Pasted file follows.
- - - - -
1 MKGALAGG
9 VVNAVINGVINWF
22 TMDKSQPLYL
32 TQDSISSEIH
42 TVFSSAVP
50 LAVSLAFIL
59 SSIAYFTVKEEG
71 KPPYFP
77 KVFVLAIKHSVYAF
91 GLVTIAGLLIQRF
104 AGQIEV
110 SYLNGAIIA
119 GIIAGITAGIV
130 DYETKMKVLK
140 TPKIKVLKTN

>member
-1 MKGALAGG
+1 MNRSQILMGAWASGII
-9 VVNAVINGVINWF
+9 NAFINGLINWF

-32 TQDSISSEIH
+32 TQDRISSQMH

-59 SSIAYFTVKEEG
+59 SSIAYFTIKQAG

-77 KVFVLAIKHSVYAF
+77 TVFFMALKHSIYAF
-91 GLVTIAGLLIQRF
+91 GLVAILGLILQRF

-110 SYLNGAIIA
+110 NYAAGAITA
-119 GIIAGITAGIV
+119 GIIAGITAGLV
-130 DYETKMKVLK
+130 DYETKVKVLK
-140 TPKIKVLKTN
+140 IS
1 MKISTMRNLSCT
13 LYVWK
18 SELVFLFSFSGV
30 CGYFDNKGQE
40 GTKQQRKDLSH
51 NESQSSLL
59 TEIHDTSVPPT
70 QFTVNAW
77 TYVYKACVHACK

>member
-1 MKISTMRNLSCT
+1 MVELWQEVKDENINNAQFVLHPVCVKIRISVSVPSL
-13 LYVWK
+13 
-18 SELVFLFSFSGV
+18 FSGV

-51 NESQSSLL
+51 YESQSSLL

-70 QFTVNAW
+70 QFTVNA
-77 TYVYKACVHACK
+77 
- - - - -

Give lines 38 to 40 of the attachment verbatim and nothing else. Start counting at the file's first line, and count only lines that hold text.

13 LYVWK
18 SELVFLFSFSGV
30 CGYFDNKGQE